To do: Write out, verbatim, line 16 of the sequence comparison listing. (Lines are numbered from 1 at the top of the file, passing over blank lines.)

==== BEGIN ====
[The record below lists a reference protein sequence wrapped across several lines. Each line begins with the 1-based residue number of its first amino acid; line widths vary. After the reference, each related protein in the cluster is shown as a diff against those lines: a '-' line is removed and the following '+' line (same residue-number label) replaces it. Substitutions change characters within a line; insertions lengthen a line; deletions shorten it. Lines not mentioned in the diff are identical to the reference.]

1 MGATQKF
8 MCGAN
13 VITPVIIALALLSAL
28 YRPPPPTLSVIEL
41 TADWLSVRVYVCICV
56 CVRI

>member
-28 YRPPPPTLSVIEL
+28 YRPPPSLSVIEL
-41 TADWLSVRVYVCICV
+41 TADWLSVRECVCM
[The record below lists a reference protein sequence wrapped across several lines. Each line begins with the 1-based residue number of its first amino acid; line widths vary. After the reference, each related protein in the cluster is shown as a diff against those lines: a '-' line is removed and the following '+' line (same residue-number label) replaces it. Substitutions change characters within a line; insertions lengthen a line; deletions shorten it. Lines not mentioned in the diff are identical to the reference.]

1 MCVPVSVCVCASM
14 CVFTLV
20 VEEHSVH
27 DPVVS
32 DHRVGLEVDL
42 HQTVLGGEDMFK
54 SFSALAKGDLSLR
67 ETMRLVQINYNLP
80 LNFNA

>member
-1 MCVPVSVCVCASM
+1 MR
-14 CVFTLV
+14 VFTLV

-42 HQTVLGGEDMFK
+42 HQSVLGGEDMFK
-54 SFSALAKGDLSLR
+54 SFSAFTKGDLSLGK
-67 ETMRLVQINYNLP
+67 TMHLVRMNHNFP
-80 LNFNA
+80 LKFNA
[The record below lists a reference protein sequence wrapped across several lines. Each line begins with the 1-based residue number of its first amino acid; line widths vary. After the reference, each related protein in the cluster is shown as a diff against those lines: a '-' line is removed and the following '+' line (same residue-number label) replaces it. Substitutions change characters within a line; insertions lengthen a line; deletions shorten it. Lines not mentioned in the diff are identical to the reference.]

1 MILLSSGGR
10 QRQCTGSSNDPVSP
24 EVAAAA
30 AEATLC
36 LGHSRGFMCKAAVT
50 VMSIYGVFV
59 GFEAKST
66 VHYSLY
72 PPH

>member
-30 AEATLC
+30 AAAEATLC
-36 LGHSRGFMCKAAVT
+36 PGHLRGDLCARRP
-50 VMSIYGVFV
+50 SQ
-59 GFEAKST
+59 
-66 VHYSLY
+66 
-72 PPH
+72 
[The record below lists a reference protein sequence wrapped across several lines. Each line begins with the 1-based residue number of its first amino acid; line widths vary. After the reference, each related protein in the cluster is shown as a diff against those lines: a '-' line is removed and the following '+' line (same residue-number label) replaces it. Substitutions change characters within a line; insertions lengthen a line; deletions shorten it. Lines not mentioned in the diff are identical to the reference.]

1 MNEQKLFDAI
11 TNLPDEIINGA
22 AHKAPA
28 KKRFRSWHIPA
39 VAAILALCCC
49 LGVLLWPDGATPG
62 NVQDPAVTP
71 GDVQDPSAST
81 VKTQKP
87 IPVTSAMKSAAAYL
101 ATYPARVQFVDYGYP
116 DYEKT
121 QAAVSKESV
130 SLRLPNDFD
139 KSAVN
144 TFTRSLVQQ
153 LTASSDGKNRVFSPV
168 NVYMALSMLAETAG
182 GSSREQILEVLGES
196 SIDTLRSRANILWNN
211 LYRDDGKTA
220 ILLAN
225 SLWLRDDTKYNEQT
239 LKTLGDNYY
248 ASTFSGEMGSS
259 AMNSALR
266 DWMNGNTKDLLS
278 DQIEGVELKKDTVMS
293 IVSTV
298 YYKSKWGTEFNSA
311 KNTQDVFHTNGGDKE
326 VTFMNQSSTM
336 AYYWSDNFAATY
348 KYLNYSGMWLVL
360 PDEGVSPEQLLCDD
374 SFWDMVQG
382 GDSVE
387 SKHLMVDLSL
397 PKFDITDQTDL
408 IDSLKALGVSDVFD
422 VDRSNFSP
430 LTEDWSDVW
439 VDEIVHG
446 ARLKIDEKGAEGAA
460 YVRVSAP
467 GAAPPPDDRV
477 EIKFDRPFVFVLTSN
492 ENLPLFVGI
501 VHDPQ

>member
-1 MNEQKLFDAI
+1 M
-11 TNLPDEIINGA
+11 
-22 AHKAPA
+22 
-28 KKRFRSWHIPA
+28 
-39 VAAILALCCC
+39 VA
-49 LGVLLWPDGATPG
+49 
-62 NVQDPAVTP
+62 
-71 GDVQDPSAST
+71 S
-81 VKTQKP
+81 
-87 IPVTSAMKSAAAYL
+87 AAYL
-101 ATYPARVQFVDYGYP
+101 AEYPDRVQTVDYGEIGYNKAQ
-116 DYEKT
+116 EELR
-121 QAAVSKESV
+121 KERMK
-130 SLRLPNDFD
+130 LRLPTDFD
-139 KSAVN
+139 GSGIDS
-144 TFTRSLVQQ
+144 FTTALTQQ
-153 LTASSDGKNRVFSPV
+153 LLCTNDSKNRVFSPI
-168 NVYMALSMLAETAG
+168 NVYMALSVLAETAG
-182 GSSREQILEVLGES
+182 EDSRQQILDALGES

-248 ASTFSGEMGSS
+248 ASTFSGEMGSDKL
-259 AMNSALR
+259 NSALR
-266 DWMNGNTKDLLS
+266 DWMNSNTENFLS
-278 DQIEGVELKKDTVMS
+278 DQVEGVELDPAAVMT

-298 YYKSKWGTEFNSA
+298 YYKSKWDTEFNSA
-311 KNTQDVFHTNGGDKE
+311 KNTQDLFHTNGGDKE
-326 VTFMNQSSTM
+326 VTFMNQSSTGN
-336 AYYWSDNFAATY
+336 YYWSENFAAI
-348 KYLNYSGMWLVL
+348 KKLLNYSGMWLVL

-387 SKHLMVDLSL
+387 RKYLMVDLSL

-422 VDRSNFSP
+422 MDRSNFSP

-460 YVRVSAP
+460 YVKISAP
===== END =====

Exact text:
20 VEEHSVH